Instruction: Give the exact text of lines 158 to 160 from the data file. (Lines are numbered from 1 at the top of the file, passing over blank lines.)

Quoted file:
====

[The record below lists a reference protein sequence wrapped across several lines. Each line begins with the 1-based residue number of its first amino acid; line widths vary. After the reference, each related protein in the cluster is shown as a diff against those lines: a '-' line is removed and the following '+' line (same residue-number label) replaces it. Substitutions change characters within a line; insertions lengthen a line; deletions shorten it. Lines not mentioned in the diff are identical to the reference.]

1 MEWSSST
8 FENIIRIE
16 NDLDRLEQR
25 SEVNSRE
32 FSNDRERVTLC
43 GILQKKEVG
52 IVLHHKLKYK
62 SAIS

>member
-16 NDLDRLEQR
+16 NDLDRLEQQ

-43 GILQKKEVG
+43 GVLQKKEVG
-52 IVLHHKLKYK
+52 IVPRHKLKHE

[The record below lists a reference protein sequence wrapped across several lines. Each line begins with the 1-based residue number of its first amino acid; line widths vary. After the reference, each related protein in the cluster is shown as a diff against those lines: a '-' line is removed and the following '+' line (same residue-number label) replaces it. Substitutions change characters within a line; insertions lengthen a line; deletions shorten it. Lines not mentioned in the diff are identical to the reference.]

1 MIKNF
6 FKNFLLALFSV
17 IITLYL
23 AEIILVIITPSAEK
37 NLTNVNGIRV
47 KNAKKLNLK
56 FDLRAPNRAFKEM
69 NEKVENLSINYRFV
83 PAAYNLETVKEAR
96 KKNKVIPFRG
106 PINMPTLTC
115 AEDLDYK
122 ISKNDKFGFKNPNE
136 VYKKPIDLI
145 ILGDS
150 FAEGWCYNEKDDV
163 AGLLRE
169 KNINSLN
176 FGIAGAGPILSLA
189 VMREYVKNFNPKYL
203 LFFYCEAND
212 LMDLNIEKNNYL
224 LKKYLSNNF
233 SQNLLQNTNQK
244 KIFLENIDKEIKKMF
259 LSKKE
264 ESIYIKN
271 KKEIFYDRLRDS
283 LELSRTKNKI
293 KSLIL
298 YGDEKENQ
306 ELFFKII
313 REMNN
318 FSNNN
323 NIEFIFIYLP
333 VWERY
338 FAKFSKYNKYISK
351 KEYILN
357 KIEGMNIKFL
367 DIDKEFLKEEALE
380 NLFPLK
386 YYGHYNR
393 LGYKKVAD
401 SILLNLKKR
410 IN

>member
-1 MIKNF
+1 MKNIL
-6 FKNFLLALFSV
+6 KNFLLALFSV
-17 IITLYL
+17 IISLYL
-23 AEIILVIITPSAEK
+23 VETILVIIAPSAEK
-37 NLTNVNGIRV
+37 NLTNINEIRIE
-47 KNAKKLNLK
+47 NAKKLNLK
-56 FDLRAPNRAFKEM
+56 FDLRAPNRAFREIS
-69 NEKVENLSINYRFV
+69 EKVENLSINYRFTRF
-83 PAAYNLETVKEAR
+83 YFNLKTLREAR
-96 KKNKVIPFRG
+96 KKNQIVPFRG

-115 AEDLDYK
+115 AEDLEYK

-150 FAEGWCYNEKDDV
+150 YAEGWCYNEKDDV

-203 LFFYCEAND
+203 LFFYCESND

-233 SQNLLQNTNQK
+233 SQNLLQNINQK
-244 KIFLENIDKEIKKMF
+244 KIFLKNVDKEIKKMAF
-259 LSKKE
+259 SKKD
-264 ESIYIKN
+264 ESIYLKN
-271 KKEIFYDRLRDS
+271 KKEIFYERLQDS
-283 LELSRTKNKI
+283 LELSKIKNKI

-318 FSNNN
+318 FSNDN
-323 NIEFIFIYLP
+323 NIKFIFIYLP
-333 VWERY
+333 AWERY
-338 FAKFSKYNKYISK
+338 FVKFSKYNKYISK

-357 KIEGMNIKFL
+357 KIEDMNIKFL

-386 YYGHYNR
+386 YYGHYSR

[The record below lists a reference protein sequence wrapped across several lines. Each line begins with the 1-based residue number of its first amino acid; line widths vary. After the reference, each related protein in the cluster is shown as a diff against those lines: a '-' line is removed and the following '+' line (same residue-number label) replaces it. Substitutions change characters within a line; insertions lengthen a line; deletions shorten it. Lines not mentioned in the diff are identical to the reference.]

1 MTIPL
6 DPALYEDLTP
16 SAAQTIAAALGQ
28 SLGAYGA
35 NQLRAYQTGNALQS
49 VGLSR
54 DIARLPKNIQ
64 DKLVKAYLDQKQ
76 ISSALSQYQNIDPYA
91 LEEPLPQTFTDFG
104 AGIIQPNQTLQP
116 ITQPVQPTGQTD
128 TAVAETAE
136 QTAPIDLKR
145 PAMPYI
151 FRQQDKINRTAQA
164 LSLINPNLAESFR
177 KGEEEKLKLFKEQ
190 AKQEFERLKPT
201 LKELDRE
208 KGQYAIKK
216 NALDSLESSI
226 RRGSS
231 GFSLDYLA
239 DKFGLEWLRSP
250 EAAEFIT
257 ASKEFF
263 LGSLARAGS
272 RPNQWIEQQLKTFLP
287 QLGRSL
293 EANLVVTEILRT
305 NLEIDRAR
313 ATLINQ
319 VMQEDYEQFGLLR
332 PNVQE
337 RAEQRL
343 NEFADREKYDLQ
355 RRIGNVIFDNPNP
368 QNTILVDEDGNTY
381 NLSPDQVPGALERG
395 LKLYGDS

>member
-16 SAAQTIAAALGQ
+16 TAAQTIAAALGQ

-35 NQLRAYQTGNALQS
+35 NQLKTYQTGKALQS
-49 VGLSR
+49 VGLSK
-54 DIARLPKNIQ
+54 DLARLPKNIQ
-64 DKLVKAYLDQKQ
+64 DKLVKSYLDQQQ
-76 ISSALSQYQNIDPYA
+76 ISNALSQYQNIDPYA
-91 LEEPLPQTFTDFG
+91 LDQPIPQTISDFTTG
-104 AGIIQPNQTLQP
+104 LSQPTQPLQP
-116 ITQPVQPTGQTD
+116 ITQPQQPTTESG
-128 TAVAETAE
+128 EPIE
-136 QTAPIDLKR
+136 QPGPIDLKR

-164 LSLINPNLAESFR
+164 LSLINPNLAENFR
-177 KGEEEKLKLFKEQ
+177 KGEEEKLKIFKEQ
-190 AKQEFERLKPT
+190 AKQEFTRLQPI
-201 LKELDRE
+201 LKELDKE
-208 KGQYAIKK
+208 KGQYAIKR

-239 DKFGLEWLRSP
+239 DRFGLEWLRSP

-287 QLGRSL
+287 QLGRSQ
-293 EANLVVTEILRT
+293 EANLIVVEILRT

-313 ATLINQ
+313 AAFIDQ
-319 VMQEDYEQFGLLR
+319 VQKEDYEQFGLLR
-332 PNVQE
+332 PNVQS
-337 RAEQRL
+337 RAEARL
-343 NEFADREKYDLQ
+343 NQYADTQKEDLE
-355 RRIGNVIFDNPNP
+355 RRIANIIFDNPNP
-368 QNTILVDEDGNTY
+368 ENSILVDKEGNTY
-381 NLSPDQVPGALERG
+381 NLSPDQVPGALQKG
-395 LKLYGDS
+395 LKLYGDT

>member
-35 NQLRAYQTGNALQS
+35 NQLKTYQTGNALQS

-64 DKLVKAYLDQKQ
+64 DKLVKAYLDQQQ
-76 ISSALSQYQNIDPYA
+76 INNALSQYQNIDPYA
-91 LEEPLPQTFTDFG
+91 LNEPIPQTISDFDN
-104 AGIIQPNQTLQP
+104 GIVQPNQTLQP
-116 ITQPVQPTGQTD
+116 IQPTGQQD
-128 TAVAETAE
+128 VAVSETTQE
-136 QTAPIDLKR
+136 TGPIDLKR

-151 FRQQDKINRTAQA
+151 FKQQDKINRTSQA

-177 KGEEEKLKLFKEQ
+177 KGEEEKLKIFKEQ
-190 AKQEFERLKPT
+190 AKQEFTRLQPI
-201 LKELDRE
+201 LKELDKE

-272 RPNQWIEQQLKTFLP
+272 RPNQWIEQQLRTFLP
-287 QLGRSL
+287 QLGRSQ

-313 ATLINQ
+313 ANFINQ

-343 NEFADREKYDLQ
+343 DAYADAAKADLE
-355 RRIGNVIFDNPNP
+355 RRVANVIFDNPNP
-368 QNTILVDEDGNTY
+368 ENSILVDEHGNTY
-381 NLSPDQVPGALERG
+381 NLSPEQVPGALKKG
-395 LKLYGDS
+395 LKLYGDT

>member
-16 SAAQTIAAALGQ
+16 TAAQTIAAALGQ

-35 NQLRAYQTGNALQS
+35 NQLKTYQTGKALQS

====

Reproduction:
+16 TAAQTIAAALGQ

-35 NQLRAYQTGNALQS
+35 NQLKTYQTGKALQS